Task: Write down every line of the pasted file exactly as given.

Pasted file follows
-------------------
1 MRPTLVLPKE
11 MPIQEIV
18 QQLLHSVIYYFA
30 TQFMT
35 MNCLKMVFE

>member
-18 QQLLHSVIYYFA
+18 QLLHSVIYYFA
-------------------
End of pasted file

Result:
1 MRPTLVLPKE
11 MPIQEIV
18 QQLLHSVIYYFA
30 TQFMT
35 MNCLKMVFE

>member
-18 QQLLHSVIYYFA
+18 QLLHSVIYYFA